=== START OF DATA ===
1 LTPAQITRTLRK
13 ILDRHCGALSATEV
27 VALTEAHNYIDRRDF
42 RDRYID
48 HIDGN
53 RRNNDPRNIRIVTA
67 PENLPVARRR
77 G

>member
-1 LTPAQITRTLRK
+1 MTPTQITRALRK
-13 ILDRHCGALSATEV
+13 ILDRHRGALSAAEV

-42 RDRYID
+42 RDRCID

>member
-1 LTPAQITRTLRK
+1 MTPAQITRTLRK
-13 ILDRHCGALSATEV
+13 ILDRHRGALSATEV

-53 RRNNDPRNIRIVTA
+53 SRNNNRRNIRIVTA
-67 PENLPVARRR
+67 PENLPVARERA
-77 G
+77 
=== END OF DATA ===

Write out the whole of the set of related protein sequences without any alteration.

1 LTPAQITRTLRK
13 ILDRHCGALSATEV
27 VALTEAHNYIDRRDF
42 RDRYID
48 HIDGN
53 RRNNDPRNIRIVTA
67 PENLPVARRR
77 G

>member
-1 LTPAQITRTLRK
+1 MTPTQITRALRK
-13 ILDRHCGALSATEV
+13 ILDRHRGALSAAEV

-42 RDRYID
+42 RDRCID

>member
-1 LTPAQITRTLRK
+1 MTPAQITRTLRK
-13 ILDRHCGALSATEV
+13 ILDRHRGALSATEV

-53 RRNNDPRNIRIVTA
+53 SRNNNRRNIRIVTA
-67 PENLPVARRR
+67 PENLPVARERA
-77 G
+77 